Between 1866 and 1890 more than four million cattle were trailed through Fort Worth which was the last major stop for rest and supplies before hitting the Red River and Indian Territory. Fort Worth soon became known as Cowtown - and the rowdy area of disrepute south of the Courthouse became known as "Hell's Half Acre."





The Stockyards area has it's own visitor center so you can get a lay of the land. Known for it's steak dinners, Cattlemen's Steakhouse has been around since 1947 and has parking for patrons.( Pricey but supposedly fantastic - we didn't eat here) You can also see the marker for The Chisholm Trail, catch a glimpse of the original railroad (now it goes through shops and restaurants) and even catch a cowboy hanging out on a street corner. And don't forget about the cattle drives at 11:30 and 4:30! There's roving entertainment, too. We had lunch at The White Elephant Saloon and listened to some music while watching a coupla dancers glide across the wooden dance floor.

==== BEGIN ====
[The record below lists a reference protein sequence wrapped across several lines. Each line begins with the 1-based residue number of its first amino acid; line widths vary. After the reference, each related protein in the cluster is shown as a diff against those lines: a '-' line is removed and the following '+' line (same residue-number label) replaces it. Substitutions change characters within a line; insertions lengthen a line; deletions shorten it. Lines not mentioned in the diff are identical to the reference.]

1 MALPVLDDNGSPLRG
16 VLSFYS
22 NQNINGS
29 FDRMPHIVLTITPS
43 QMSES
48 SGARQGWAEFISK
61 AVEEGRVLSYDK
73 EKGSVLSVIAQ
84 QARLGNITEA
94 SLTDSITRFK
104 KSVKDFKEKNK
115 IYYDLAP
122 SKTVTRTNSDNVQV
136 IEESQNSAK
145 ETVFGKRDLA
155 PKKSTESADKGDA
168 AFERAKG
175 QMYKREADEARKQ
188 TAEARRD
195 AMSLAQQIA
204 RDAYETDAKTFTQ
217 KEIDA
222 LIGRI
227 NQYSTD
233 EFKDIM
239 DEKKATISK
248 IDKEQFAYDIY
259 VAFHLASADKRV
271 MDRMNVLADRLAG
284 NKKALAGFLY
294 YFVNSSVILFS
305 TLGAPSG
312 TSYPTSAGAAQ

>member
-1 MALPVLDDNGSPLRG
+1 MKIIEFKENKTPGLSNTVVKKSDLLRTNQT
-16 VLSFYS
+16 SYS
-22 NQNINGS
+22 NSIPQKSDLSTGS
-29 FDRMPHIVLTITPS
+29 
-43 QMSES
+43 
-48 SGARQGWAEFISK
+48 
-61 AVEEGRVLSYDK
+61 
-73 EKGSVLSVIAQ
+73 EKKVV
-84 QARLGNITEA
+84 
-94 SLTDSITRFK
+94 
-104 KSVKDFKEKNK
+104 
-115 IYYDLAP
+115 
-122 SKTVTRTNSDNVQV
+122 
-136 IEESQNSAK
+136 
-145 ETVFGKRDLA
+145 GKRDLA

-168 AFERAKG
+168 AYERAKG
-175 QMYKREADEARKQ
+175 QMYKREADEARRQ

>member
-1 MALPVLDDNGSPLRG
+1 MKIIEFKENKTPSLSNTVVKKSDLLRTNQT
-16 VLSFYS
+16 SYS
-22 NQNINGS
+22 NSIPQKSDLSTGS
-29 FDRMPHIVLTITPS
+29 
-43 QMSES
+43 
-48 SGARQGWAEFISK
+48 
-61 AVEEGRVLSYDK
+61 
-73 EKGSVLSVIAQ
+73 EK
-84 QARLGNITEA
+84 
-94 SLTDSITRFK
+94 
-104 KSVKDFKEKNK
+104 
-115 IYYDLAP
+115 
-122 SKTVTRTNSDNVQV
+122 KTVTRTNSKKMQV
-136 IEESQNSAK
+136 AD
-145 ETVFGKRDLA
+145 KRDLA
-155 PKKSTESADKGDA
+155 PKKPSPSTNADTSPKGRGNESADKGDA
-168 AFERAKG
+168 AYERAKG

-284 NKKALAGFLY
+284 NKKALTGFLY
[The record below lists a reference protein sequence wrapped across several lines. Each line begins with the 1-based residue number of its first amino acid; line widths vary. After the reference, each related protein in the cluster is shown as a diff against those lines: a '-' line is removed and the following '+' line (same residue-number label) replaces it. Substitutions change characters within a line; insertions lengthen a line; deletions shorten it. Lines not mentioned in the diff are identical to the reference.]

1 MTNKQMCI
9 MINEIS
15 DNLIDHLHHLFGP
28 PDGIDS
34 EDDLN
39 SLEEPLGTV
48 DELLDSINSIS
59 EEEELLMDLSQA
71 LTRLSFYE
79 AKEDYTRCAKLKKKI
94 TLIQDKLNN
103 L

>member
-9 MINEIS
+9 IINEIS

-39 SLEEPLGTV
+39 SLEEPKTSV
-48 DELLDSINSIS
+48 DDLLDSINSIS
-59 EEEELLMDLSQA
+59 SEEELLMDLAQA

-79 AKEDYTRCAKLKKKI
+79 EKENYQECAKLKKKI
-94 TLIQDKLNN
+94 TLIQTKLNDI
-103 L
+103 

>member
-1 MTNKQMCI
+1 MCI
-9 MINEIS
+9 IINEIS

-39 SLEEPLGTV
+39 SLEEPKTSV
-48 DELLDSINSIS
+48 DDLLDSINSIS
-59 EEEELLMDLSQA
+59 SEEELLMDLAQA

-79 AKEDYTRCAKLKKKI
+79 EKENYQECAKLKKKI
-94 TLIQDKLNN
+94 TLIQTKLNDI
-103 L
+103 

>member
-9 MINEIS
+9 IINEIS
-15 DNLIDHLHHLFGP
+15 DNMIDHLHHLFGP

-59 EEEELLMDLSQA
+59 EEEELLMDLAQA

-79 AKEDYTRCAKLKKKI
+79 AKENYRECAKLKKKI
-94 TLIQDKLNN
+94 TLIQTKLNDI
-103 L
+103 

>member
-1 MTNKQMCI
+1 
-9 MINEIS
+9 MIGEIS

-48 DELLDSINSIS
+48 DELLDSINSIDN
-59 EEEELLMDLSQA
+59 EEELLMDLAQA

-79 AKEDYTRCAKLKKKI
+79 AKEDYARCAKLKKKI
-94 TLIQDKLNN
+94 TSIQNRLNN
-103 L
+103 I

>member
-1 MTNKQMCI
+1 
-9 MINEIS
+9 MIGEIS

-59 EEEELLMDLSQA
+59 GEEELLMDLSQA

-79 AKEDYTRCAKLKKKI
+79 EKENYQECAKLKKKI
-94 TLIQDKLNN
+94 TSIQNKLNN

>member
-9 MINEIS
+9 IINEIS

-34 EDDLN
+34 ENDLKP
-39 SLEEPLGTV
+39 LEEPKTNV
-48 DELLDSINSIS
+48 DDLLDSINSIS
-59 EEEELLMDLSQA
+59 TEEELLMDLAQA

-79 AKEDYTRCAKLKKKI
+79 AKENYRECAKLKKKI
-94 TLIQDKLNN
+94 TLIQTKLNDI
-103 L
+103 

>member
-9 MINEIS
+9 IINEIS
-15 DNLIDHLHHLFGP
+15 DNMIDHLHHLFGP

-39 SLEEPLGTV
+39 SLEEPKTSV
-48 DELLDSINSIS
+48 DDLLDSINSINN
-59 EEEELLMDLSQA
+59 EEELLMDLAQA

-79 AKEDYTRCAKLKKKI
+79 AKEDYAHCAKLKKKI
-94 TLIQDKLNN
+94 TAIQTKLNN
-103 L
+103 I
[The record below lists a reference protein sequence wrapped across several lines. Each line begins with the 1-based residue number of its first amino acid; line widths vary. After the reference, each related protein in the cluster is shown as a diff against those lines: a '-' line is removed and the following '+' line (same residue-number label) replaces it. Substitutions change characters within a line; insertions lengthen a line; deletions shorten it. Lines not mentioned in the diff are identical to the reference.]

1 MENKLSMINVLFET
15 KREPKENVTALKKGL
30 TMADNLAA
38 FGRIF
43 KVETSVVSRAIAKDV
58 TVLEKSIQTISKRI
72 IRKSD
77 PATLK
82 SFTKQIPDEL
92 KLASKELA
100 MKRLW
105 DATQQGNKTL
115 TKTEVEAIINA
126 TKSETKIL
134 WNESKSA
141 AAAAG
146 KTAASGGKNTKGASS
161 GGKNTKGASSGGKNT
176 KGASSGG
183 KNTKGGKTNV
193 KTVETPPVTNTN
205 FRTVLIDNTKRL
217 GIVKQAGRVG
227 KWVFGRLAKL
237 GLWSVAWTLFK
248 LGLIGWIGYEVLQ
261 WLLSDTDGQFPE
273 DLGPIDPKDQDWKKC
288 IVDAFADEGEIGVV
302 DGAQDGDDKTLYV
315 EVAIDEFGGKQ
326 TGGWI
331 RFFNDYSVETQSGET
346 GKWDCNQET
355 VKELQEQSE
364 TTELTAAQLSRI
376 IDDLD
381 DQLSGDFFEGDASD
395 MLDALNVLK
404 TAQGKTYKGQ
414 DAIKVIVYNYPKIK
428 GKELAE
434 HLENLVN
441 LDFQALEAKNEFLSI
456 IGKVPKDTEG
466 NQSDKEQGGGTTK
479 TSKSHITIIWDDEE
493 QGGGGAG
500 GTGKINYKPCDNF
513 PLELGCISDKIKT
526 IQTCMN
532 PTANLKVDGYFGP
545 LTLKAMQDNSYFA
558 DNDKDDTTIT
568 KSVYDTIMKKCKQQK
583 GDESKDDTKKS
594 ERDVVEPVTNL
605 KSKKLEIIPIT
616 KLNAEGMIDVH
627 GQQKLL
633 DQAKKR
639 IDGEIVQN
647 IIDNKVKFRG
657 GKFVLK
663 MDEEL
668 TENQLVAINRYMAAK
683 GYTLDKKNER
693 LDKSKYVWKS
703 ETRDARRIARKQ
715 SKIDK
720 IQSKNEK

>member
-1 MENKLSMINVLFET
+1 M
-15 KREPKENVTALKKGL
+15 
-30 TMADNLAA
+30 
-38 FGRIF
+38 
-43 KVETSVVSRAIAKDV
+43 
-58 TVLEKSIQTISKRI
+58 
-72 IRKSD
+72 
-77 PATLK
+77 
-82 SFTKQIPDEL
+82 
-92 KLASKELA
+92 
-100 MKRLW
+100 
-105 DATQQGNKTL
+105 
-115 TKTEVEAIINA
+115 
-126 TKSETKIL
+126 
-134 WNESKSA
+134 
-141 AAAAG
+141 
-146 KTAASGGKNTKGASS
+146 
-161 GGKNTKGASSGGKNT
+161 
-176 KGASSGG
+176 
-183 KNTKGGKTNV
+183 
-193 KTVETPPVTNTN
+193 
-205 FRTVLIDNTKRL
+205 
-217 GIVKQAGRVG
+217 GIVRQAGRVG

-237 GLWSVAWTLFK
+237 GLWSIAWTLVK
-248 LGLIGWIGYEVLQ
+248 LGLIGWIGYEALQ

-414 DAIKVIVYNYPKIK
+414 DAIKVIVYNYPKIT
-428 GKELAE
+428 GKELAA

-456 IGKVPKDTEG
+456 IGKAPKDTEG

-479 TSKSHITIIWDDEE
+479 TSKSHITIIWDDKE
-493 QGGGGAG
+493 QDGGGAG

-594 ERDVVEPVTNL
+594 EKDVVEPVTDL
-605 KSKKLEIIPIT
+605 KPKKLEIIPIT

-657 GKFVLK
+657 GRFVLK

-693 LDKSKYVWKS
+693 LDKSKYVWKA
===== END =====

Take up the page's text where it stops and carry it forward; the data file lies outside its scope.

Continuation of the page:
The Stockyards is a fun outing - especially for kids, or kids at heart. I knew very little about cowboy history or way of life before I visited - and I learned alot. So if you're enamored of cowboy culture, or even if it's not your cup of tea, give The Stockyards a try. You might be surprised to find out how much you can learn - or how much you'll enjoy it!




PS Bragging rights to whoever can name the singer of  this post's title - Without.Googling. It . Cause that doesn't count!